This ego self has a driving purpose to be seen in a positive light. Always. This ego self will work endlessly to disavow itself of any responsibility it has for any negative outcome. Ego is not responsible. Ever.

As an alternative and a means of balance, there is the idea of the quiet ego.

This is the idea that says our sense of well being is about transcending, not enhancing the self. This is the path to contentment and that elusive sense of inner peace we all longingly search for. This is the way to a lasting happiness.

Jack Bauer, Heidi Wayment, and Kateryna Sylaska are researching the idea of the quiet ego. “The volume of the ego is turned down so that it might listen to others as well as the self in an effort to approach life more humanely and compassionately.”

According to the above researchers “quiet ego consists of four interconnected facets: detached awareness, inclusive identity, perspective-taking, and personal growth. These four characteristics all contribute to having a general stance of balance and growth toward the self and others.”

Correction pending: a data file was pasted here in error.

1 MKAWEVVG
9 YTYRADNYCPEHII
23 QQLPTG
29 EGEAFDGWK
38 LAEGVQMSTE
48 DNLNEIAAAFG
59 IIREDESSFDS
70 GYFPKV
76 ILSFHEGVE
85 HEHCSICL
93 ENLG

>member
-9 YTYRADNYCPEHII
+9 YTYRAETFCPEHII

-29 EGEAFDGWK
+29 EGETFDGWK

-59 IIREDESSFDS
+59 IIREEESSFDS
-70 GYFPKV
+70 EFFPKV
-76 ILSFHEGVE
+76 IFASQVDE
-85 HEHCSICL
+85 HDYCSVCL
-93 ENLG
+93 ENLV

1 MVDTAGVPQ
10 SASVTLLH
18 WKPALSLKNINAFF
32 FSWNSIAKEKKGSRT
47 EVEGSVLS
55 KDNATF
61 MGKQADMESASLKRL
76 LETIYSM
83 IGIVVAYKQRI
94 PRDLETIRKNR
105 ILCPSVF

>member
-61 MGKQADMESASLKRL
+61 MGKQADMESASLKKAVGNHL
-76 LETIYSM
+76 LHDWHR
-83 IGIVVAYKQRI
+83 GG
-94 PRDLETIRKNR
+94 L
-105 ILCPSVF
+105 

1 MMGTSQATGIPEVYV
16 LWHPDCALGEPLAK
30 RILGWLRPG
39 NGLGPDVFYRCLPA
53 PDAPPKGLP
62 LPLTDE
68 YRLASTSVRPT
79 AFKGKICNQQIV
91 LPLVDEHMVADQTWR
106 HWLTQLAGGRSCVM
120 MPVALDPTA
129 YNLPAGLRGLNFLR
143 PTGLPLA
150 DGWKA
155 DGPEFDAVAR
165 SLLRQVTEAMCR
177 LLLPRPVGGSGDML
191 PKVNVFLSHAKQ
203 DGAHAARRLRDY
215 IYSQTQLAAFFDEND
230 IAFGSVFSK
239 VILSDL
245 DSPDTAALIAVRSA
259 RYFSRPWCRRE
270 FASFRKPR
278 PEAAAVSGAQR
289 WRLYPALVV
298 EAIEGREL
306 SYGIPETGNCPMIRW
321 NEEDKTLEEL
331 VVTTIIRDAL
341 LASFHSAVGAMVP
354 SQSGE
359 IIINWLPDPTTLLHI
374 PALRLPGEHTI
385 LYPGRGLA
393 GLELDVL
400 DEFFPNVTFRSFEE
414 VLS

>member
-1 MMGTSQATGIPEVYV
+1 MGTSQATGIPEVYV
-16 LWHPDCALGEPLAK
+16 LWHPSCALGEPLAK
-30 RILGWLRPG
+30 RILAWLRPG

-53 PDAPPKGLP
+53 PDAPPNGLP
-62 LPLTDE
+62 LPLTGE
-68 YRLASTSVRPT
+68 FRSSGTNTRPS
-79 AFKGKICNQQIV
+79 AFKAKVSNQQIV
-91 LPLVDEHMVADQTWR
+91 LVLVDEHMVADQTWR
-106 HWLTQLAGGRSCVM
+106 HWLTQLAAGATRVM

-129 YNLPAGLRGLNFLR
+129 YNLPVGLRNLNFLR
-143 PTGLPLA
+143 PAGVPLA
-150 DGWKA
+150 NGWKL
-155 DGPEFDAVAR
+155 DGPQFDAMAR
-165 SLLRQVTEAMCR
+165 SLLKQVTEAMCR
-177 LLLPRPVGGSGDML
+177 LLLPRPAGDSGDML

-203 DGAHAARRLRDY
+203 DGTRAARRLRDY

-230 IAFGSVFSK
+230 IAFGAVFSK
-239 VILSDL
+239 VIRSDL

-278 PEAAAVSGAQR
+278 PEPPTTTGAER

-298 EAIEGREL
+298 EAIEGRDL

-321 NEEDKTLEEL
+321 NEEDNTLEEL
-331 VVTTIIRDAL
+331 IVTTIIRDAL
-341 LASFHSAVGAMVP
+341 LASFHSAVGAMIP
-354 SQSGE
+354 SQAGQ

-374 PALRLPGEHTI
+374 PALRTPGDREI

I want balance and growth towards the self and OTHERS. How about you?

So, what does this mean?

“Detached Awareness” is when the quiet ego speaks up and reminds us to be mindful and aware of what we are doing, of what is happening around us. The person with a quiet ego is focused on the present moment with no judgment or preconceived ideas of how things should be. We put this quality to the test when we rush through activities, do things automatically without paying much attention to them.

“Inclusive Identity” presents itself in a person with a quiet ego as being cooperative and compassionate. They possess a strong connection with all living things, all people…strangers, people of other ethnic, cultural and religious backgrounds, there is no “other” to a person with a quiet ego. The other end of this spectrum would be doing things only for yourslef, the “what’s in it for me?” thought process.